There are also plenty of reports about pigs, cows and other livestock having reproductive problems when fed genetically modified feed.


It’s Time to Save Yourself and Your Famiy Because White Knights Don’t Exist in Government


It’s important to realize that the key to ending the ongoing atrocity of GM foods lies not with government, but with you and me.

Consumers are going to have to drive GM foods out, and we CAN do it.

Through educating yourself, your family, friends and community about GMOs, and most importantly of all, through the food purchases you make, you can stop this unregulated science experiment.

Once we reach the tipping point, which is probably as little as five percent of the US population, the market WILL respond. They can’t afford not to!

Once enough people refuse to buy GM food products, it won’t be long before food manufacturers start switching their ingredients.


How to Sniff Out GMOs and Vote with Your Pocketbook


You CAN avoid GMOs, if you know what to look for.

First of all, remember there are eight genetically modified food crops:

  1. Soy
  2. Corn
  3. Cottonseed (used in vegetable cooking oils)
  4. Canola (canola oil)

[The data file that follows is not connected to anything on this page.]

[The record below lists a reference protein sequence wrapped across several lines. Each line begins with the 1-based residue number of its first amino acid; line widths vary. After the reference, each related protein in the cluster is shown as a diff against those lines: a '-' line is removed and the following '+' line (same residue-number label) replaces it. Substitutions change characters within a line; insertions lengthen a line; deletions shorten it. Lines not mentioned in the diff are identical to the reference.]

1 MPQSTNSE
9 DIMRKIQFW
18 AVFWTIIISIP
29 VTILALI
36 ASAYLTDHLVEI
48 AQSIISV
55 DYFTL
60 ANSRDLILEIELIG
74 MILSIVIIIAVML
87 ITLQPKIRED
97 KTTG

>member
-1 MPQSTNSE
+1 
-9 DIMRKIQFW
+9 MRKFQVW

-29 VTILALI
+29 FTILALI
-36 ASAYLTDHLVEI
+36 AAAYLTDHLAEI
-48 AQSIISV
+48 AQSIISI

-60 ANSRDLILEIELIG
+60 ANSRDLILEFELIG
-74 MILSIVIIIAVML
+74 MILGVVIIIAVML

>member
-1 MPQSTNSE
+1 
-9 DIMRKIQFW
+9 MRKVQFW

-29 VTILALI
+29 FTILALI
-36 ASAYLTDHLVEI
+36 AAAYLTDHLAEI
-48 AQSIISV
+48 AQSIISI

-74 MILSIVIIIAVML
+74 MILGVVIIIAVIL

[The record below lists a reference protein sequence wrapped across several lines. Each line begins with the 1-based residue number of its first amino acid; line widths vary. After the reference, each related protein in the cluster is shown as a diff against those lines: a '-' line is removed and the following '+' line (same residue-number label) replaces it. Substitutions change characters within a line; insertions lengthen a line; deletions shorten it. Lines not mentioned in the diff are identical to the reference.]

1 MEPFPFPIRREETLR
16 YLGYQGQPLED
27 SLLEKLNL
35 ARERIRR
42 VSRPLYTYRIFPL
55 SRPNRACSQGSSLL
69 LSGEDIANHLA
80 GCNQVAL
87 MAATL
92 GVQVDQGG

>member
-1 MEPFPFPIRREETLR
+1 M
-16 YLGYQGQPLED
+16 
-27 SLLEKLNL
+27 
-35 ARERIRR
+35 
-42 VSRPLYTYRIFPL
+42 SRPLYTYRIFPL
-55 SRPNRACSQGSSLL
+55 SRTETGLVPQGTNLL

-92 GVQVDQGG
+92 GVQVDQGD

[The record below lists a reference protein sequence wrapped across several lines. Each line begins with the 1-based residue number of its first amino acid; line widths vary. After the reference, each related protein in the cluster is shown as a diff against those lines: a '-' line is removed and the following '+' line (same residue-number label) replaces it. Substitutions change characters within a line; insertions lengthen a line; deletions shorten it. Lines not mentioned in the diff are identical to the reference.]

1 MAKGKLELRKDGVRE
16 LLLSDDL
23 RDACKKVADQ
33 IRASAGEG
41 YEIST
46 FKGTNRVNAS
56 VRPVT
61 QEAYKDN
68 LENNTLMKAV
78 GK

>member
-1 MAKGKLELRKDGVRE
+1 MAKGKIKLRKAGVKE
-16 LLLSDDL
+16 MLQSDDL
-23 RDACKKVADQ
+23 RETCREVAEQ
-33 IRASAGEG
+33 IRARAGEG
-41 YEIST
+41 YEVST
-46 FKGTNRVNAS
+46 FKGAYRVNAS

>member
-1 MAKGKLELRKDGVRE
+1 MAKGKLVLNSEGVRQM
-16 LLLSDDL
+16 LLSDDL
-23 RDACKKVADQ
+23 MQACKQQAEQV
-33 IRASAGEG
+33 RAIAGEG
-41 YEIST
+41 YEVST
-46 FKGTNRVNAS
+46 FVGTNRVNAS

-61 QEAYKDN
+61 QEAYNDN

5. Sugar from sugar beets
  6. Hawaiian papaya
  7. Some varieties of zucchini
  8. Crookneck squash

Based on this list, anything containing soy or soy derivatives should be avoided, as well as anything containing corn, the most obvious ingredient being high fructose corn syrup.

The easiest way to avoid ending up with GM foods in your shopping cart is to do some pre-planning using this free <a href=”>non-GMO shopping guide.</p> <p><i>The </i><i><a href=” target=”_blank”>Institute for Responsible Technology has also created a free iPhone application that is available in the iTunes store. You can find it by searching for ShopNoGMO in the applications.

The shopping guide lists the various derivatives of each crop to be avoided, and even better, it lists hundreds of brand products in 22 food categories that are non-GMO, so if you’re still buying processed foods, at least you can easily select a brand that does not use genetically modified ingredients.


Tipping Point… If Europe Did it, the US Can Too!


Getting into a shopping habit of continually avoiding GM food products will create pressure on the marketplace, without which there is little hope. So take this one step! Download the shopping guide, and make note of which brands to buy and which ones to avoid like the plague that they are.

Europe managed to reach their tipping point in April of 1999, ELEVEN YEARS AGO(!), within a single week of negative media which swayed the shopping habits of consumers enough for food companies to commit to stop using GM ingredients.

The idea that consumers have tremendous power is not wishful thinking. It’s an absolute fact.

Monsanto could probably be effectively bankrupted by the end of this year, if enough consumers were to take individual, proactive steps to avoid purchasing anything even remotely related to their business.

Another point that validates the effectiveness of this consumer-driven strategy is the progress we’re now seeing with high fructose corn syrup. Within the last few weeks, several major corporations have declared they’re taking HFCS out of their products due to consumer demand.